Ed Miliband's conference speech: Did he get the job?
Stalin had a five year plan. Ed Miliband talked of 10 in his final party conference speech before May's general election.
And fears that he might be tending towards authoritarianism were raised when he talked of Manchester being a Tory and Lib Dem free zone.
Surely he didn't advocate one party states?
In fact, he said setting out a decade-long "route map" for Britain was a way of rebuilding trust in politics. Last year he had, as his strategists call it, a "retail offer" to voters of an energy price freeze.
This year he had to convince disillusioned voters that he had an overall direction of travel and - even if things could not be done immediately in difficult circumstances, with time and resources he would change Britain for the better.
But given that he may struggle to win a single term in Downing Street, talking about what he would do in two terms risks being seen as hubristic.
The Labour leader described the general election as a six month interview with the British people for the top job.
So how would potential employers rate him?
Well, he was ambitious. One of his national goals was to get about a third of school leavers in to apprenticeships, something he acknowledged would not be easy.
He also showed some aptitude in numeracy. Funding an expansion in NHS staff by introducing a "mansion tax" and taking what he called "extra resources" from the tobacco companies.
But was he visionary? The audience only got to its feet when he mentioned the health service, a well-worn Labour comfort blanket.
And the genuine innovation contained in the speech - integration of social care services - will not be properly unveiled until Shadow Health Secretary Andy Burnham speaks on Wednesday.
Was he trustworthy? We have to await further announcements on how he would pay for even more housing beyond 2020 and how he would help young people on to the housing ladder.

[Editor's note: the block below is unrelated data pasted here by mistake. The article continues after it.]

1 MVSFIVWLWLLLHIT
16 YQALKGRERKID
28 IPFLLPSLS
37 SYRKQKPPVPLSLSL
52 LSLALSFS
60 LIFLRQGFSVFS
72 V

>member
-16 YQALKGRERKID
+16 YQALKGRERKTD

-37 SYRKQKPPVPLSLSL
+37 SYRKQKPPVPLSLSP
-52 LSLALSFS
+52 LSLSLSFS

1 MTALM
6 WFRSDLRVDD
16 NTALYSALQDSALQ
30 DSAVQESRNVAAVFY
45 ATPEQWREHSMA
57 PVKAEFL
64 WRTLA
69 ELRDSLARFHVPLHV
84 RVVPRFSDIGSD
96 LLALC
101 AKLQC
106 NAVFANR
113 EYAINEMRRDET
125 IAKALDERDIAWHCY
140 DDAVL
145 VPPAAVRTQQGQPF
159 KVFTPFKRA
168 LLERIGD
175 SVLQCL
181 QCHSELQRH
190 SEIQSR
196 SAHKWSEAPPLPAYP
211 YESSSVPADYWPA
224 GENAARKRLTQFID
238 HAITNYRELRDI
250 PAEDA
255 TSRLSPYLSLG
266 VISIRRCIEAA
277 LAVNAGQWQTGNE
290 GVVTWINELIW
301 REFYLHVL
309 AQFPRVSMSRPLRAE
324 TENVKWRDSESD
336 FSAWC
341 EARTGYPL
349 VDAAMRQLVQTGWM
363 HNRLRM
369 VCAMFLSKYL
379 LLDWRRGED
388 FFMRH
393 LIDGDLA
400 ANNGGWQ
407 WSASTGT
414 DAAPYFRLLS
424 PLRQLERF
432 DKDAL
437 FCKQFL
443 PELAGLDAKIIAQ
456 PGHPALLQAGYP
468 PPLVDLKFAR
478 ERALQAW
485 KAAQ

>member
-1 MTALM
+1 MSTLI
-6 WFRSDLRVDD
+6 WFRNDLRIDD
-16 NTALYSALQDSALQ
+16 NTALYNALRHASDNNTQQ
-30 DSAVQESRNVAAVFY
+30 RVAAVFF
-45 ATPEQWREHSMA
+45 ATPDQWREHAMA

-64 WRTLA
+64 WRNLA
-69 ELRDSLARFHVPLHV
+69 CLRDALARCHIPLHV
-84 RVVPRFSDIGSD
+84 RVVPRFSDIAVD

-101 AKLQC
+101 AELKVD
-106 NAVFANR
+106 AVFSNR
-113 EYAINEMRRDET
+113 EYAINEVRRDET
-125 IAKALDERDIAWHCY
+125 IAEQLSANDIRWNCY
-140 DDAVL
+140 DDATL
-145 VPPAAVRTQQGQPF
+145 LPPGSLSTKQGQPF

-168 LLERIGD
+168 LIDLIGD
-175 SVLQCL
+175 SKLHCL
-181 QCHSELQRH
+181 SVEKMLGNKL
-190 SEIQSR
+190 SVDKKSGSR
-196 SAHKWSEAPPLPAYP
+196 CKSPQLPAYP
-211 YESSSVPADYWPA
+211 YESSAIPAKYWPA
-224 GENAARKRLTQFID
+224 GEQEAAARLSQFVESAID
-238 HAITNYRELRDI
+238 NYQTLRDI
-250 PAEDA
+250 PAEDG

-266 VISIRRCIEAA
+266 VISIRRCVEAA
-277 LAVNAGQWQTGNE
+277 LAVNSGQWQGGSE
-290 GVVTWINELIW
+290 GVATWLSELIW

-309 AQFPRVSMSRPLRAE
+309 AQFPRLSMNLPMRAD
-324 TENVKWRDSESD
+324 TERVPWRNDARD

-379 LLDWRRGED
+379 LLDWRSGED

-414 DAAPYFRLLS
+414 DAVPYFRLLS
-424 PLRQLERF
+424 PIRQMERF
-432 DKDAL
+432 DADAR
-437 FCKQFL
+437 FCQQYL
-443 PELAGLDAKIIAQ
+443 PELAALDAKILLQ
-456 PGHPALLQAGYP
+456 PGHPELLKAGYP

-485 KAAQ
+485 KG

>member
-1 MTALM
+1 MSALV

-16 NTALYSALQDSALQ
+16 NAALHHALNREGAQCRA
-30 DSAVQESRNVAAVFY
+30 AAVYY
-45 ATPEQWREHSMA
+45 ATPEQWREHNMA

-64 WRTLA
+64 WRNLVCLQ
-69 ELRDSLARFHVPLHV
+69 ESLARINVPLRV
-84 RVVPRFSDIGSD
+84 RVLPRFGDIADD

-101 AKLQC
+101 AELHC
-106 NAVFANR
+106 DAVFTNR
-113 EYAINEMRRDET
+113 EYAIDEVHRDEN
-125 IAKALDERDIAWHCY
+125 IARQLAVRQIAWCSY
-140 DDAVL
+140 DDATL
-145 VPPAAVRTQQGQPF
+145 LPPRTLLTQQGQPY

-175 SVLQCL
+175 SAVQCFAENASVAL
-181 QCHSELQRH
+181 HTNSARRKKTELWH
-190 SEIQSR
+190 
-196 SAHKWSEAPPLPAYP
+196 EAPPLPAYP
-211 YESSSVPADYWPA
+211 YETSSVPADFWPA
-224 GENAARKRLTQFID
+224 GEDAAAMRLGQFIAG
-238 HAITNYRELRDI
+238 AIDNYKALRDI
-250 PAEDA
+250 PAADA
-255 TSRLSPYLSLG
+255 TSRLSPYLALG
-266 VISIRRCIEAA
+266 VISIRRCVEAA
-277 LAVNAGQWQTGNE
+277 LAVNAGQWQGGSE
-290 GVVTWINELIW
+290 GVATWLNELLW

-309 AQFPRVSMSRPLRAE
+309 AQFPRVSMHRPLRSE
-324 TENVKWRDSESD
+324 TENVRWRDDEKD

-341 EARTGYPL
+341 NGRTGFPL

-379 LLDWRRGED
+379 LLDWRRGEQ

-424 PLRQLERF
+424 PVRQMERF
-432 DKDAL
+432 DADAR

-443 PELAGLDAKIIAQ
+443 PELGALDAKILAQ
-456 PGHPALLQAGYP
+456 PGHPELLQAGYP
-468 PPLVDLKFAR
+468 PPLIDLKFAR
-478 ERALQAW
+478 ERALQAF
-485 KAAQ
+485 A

And did he show leadership qualities? Well here, aware that he often talks about domestic issues as leader of the opposition he assured us he would strain every fibre to bring a two-state solution to the Middle East. He hinted there could - with UN backing - be Labour support for air strikes in Iraq.
And he would appoint a world envoy for lesbian and gay rights - the former actor and MEP Michael, soon to be Lord, Cashman.
Oh and while he might not be as steely-tough as Uncle Joe Stalin, he did point out how he had stood up to vested interests from Rupert Murdoch to the Daily Mail.
His initial presentation to the interview panel also tried to set out how he would be different from the other applicant, David Cameron (something you don't normally get to do in a real job interview, as he acknowledged).
Borrowing half of the winning 'Better Together' slogan from the Scottish referendum, he said Labour's values could be summed up in just one word: "together".
He used the word 50 times during his speech. The Conservatives by contrast, he said, would leave you on your own.
So a solid speech but as one strategist said 'there was no jaw dropping moment like last year's energy price freeze. That wasn't the intention.
But while the content of his speech would be popular with Labour voters, Mr Miliband is not yet such a shoo-in as the next prime minister that he can abandon the "sit up and listen to me" approach that might be necessary to stimulate the interest of the less politically-engaged sections of the electorate.
Indeed Elizabeth, a young apprentice auto electrician, paraded by Miliband on the floor of conference, said she was keeping "an open mind" on how she would vote.
If Ed Miliband really were Stalin she would be serving her apprenticeship in the salt mines of Siberia.